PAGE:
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Anti-angiogenesis drugs: why low doses could do more harm than good

by Kat Arney | Analysis

22 March 2009

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Angiogenesis is the process by which blood vessels grow into a tumour - targeting it could be a powerful way to treat cancer.

Angiogenesis – the growth of new blood vessels– is a hot topic in cancer research.  Many scientists (including those funded by Cancer Research UK) are researching the process by which tumours ‘hijack’ blood vessels to feed themselves, and developing new treatments that can block it.

Some drugs, such as Avastin or Sutent are already being used to treat cancer patients, while many others are currently being tested in clinical trials. The results for some patients taking Avastin and Sutent have been good, but they don’t work for everyone.

And some of the even newer treatments being tested in clinical trials have shown surprisingly poor results, sometimes even encouraging the growth and spread of cancer (for example, papers published here and here).

As Henry blogged about last year, there is a great deal of controversy among scientists as to exactly how anti-angiogenesis drugs work, and how they should best be used to treat patients.

Today, new research from Cancer Research UK scientists provides a possible explanation for this confusion – it’s all about the dosage.

The drugs (sometimes) don’t work

Writing in the journal Nature Medicine, Dr Andrew Reynolds and his colleagues have been studying an experimental drug called cilengitide, which is not yet licensed for use in patients.

Cilengitide was designed to block molecules called integrins, which help blood vessel cells to stick together and move – an important part of the angiogenesis process. This idea is that blocking these integrins will disrupt the formation of new blood vessels, slowing the growth of tumours.

This theory was backed up by promising lab experiments, suggesting it could have potential as a cancer treatment.

But early clinical trials of the drug have not been successful. Although a few patients with brain tumours responded to high doses of cilengitide, it doesn’t seem to work in most people.  But why should the results from the lab be so different from the results in humans?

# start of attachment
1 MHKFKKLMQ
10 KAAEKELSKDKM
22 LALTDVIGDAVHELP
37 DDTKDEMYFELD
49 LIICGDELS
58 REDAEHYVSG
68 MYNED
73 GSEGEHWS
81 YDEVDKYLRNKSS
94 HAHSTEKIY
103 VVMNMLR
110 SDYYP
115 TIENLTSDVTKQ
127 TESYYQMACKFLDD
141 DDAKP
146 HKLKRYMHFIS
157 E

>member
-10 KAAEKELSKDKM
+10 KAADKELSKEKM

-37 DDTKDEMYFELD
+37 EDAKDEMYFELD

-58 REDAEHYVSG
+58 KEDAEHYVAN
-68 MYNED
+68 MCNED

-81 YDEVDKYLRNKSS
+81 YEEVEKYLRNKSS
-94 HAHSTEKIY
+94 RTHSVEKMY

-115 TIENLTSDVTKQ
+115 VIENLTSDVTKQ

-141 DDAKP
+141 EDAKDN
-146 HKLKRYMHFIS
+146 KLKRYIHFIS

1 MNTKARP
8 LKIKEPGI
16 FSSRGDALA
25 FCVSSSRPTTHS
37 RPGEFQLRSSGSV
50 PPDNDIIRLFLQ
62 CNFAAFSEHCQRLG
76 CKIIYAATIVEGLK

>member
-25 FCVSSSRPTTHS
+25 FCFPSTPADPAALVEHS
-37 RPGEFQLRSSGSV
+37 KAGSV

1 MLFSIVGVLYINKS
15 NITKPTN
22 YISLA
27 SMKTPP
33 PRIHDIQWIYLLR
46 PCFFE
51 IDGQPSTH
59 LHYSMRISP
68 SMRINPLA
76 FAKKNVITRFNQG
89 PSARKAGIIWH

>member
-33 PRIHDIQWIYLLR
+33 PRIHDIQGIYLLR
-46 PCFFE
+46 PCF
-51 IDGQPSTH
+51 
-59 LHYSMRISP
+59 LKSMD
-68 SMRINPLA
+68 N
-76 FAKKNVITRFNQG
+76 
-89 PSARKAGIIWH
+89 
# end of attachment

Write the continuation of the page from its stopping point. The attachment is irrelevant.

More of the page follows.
Checking the levels

The researchers tested the effects of different doses of cilengitide on tumours, ranging from very high to very low. Intriguingly, they found that very low levels of the drug actually stimulated the growth of cancers, rather than blocking it.

Further tests showed that very low doses of the drug didn’t have a direct impact on cancer cells grown in the lab. But when they were grown alongside blood vessel cells, low levels of cilengitide caused a boost in cancer growth.

Further investigation revealed that low doses of the drug were switching on a molecule called VEGFR2, which ‘turns on’ angiogenesis and causes blood vessel cells to move towards a tumour. This explains why low levels of cilengitide promote cancer growth, rather than blocking it.

So now we know that low doses of an alleged anti-angiogenesis drug can actually have the opposite effect, and stimulate blood vessel growth, what does this mean for cancer treatment?

Implications for treatment

These findings are important because it is very difficult to control the levels of a cancer drug in the body. When a patient is initially given a drug, its level in the blood rise quickly, providing a big dose of the drug to the tumour.  But after a while, the levels start to fall as the body deals with the drug.

In the case of cilengitide, Reynolds and his team found that even though they gave high doses of the drug, levels in the blood dropped very low in just a few hours – down to the amounts needed to stimulate the growth of cancer rather than block it.

At last, this goes some way to explaining the poor results of cilengitide in clinical trials, as well as those seen for other anti-angiogenesis treatments.

It’s worth pointing out that these are still only early results from the lab, and they don’t suggest that drugs that are currently being used to treat cancer patients (such as Avastin or Sutent) will encourage cancers to spread. But they do suggest why angiogenesis inhibitors don’t work for everyone.

Where now?

This sounds quite disheartening and frustrating, as a potential new cancer treatment turns out to have the opposite effect.  But at least now we know why, and can try and find out how to use these drugs more effectively.

For example, there are various techniques that allow doctors to give a continuously high dosage of a drug to a patient, which would mean that levels don’t tail off.  And maybe researchers can develop a way to quickly get rid of the drug from the body once the dosage stops, so it doesn’t hang around at low levels for a long time.

As we often see with science, even a negative result can send researchers on a new avenue of investigation. Sometimes, figuring out why something doesn’t work can be just as important as finding something that does.


Listen to Dr Andrew Reynolds talking about his research.

Download mp3 file, 1.19 mins, 1.3 Mb.


Ebos, J. et al (2009). Accelerated Metastasis after Short-Term Treatment with a Potent Inhibitor of Tumor Angiogenesis Cancer Cell, 15 (3), 232-239 DOI: 10.1016/j.ccr.2009.01.021

Pàez-Ribes, M. et al (2009). Antiangiogenic Therapy Elicits Malignant Progression of Tumors to Increased Local Invasion and Distant Metastasis Cancer Cell, 15 (3), 220-231 DOI: 10.1016/j.ccr.2009.01.027

Nabors, L. et al (2007). Phase I and Correlative Biology Study of Cilengitide in Patients With Recurrent Malignant Glioma Journal of Clinical Oncology, 25 (13), 1651-1657 DOI: 10.1200/JCO.2006.06.6514

Reynolds, A et al (2009). Stimulation of tumor growth and angiogenesis by low concentrations of RGD-mimetic integrin inhibitors Nature Medicine DOI: 10.1038/nm.1941